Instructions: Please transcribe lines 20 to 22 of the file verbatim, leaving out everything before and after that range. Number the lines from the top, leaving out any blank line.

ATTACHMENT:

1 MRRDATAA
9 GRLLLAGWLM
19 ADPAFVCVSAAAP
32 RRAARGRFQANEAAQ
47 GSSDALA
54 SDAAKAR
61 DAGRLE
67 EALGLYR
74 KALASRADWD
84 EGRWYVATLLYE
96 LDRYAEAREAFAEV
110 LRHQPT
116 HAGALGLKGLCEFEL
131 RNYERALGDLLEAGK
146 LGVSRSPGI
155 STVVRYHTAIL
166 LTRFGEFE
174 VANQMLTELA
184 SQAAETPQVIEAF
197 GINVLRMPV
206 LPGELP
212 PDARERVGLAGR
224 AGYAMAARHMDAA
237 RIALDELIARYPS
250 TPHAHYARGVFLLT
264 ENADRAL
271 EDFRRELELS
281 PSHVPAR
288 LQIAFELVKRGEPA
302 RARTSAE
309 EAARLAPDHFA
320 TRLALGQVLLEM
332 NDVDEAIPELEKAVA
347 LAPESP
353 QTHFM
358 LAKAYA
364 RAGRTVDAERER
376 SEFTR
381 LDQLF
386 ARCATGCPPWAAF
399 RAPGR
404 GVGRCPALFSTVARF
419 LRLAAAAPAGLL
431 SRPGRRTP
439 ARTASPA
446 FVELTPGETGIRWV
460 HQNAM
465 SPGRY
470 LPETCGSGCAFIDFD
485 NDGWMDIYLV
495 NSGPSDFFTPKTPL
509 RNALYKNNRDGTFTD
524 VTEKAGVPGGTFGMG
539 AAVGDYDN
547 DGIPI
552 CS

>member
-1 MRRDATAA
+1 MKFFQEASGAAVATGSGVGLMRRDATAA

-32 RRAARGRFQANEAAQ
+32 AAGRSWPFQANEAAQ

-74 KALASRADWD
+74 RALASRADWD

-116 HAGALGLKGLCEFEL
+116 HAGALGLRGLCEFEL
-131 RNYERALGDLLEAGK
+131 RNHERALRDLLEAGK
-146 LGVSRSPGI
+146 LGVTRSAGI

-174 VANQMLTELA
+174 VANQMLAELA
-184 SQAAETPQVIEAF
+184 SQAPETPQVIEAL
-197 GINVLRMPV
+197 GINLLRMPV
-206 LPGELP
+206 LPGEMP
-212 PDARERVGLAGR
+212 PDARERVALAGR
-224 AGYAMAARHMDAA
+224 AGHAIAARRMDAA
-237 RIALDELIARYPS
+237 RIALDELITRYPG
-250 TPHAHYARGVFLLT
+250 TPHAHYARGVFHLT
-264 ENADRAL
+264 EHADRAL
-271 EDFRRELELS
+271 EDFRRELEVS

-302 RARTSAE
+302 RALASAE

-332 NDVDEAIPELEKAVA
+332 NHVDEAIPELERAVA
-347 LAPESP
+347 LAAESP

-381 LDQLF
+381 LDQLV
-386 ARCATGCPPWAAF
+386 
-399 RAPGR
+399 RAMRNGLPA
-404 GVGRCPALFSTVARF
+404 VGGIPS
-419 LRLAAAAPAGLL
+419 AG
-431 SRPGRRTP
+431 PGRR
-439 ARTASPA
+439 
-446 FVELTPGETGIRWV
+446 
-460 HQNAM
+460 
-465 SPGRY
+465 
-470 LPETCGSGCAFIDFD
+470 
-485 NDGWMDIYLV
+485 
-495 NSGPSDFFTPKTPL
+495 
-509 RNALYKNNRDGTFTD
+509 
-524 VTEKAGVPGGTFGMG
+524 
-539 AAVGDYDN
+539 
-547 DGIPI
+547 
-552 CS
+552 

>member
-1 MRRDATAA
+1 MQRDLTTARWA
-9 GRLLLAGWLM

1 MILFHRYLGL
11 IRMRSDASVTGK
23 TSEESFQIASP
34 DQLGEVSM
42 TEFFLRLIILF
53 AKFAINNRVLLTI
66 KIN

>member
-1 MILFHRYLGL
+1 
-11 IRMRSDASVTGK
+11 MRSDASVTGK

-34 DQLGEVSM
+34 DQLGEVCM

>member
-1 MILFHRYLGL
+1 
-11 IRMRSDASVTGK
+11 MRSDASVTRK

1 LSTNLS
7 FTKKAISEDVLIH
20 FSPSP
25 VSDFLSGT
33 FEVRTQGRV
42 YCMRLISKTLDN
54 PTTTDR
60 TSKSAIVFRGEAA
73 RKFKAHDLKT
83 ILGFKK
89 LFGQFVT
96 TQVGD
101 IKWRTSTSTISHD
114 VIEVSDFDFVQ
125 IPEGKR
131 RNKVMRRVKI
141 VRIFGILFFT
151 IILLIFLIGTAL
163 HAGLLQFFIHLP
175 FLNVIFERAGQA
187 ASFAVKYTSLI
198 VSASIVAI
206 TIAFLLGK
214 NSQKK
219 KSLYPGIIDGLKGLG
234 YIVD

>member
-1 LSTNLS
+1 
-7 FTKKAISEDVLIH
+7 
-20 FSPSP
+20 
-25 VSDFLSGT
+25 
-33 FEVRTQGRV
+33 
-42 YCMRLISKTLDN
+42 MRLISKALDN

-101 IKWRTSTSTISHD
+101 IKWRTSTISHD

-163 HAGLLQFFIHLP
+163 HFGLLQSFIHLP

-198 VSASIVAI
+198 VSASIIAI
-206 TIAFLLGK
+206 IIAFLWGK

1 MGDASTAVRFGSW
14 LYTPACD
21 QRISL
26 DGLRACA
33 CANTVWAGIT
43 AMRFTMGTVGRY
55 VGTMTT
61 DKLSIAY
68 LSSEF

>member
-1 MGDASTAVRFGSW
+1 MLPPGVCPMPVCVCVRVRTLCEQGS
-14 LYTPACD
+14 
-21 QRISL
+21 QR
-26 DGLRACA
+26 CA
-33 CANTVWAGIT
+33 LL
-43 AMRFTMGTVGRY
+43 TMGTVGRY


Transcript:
197 GINVLRMPV
206 LPGELP
212 PDARERVGLAGR